Since old habits take a long time to go away, it is not surprising that those dissatisfied with the GST rates that apply to them have said they will petition finance minister Arun Jaitley and argue their case for a lower rate. Jaitley, though, is no longer the sole arbiter of rates, and this can only be done by the GST Council that includes the finance ministers of various states. That apart, the good news is that revenue secretary Hasmukh Aadhia who is the secretary of the GST Council has said it was not averse to rationalising GST rates even before the July 1 date of implementation. So, when the council meets later today to decide on rates for seven critical items—biscuits, gold, textiles, handicrafts, footwear, bidis and agricultural implements—it will also consider lowering, for instance, the 18% rate for solar panels or the 12% rate on ayurvedic medicines.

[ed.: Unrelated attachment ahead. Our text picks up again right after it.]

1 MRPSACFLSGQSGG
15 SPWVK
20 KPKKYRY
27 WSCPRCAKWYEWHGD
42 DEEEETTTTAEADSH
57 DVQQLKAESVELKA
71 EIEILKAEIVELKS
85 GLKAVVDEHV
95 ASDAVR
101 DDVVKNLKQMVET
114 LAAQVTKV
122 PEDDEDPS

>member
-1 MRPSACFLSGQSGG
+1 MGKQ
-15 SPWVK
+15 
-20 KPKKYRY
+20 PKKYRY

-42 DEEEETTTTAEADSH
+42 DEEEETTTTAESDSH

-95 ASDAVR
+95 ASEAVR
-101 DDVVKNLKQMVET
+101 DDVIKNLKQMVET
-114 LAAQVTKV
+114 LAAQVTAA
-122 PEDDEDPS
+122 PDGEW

Whether this is finally agreed to is not clear, but a flexible and proactive role of the GST Council is critical since this is the only way to ensure GST really delivers. Since the approach right now has merely been one of equating rates—so the excise/service tax plus VAT is broadly the same as the GST for most items—the current GST is not going to give India the kind of consumption boost it requires. Since states were being promised 100% compensation, they should have agreed to lower rates, but for whatever reason, they did not agree to lower rates. So, when tax collections stabilise after a year or two, and if it becomes clear that there is no revenue loss, a proactive GST Council can then move towards lowering rates.
Watch this also:
Also, in order to safeguard their revenues, states did not agree to include several items under GST. Petroleum products, for one, are out of this. While this can lead to a Rs 20,000-25,000 crore tax loss to the sector—as input credits will not be available—states were not willing to include petroleum products as they collect a lot of taxes from here. So, if GST starts delivering, perhaps the GST Council can think of including this under GST. Ideally, once GST takes off, the Council should work on a schedule, or milestones, for expanding the scope of GST as well as for reducing the revenue neutral rate.